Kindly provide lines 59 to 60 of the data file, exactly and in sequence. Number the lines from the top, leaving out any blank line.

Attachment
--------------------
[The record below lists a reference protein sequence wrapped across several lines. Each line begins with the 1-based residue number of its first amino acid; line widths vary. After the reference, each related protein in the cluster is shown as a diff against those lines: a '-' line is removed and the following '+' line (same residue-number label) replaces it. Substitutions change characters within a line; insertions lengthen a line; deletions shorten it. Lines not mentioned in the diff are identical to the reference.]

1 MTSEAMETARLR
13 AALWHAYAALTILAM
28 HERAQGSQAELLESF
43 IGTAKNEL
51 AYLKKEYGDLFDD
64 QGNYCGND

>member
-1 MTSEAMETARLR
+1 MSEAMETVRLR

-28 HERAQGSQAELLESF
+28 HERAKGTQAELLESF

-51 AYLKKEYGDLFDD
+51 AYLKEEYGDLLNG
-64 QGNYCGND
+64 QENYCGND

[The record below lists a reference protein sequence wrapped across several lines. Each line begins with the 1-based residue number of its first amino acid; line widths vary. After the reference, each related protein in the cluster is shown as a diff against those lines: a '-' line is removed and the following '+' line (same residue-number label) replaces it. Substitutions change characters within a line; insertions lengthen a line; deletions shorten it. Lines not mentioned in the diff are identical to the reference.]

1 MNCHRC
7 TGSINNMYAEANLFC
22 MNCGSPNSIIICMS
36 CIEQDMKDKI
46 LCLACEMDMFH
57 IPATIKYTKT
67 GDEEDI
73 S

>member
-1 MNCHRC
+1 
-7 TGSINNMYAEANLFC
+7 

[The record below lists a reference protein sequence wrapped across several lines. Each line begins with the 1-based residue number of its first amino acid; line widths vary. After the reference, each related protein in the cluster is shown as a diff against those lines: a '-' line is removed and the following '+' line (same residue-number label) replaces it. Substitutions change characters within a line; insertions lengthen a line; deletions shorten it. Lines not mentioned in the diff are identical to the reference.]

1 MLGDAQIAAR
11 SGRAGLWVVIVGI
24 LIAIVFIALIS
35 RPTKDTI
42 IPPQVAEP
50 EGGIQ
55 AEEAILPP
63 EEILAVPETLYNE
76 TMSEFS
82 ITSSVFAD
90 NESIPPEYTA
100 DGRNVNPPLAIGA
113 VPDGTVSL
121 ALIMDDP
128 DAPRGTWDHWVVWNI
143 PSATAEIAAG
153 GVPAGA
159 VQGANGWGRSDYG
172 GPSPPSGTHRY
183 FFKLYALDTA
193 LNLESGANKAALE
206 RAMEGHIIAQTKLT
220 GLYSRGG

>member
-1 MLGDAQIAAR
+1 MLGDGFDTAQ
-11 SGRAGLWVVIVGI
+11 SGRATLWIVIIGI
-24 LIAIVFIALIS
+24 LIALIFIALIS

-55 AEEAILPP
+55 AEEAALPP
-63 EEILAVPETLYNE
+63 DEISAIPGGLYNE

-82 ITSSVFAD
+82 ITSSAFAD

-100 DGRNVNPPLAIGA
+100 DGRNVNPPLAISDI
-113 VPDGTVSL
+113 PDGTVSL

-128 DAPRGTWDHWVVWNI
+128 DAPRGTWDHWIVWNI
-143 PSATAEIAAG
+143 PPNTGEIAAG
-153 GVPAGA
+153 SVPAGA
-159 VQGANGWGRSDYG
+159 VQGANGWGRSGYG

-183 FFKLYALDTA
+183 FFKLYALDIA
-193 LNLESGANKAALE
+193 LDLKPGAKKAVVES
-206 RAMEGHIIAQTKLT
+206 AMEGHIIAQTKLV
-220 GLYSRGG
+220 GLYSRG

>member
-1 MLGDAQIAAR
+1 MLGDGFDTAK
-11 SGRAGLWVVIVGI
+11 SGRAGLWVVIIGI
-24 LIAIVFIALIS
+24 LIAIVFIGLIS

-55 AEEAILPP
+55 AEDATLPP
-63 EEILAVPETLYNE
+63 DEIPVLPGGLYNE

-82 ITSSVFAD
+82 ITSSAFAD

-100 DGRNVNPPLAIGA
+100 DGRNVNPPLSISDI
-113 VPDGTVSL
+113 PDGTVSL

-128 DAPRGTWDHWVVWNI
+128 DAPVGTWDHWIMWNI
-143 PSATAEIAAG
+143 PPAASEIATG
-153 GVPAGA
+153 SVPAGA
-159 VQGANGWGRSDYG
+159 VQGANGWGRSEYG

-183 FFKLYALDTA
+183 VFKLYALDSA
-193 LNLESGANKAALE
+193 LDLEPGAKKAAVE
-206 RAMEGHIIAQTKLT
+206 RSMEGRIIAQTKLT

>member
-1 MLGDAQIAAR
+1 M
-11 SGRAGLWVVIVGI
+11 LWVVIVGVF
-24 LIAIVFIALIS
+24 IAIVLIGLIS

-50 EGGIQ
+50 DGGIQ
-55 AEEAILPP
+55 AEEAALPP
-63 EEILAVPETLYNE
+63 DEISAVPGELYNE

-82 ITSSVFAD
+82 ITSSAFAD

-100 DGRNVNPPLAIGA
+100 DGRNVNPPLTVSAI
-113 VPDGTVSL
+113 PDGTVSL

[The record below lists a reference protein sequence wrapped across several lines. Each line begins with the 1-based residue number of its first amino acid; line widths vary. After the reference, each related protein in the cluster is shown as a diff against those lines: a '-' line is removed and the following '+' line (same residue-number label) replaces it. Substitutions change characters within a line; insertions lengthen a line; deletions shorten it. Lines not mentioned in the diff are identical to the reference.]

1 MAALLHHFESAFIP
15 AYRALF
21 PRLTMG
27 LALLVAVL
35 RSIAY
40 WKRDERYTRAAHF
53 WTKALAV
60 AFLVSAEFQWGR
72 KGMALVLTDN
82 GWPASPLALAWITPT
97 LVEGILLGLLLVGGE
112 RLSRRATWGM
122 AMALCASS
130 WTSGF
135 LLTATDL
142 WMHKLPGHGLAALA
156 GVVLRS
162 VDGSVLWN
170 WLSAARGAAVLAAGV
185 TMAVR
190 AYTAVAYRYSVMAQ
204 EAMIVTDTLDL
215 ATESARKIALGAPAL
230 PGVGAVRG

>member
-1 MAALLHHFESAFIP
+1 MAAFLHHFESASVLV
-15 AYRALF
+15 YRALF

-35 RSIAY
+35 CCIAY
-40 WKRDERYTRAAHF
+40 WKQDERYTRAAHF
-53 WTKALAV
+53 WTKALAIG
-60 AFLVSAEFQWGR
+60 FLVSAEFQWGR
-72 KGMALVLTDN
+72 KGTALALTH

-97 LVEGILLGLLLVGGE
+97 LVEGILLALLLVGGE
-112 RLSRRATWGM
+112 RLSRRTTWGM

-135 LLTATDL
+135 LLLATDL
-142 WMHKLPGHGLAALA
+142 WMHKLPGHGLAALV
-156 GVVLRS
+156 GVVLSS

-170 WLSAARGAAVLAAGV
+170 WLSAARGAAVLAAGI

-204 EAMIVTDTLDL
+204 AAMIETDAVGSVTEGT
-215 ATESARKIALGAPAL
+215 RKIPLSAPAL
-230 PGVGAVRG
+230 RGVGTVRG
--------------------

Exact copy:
+11 SGRATLWIVIIGI
-24 LIAIVFIALIS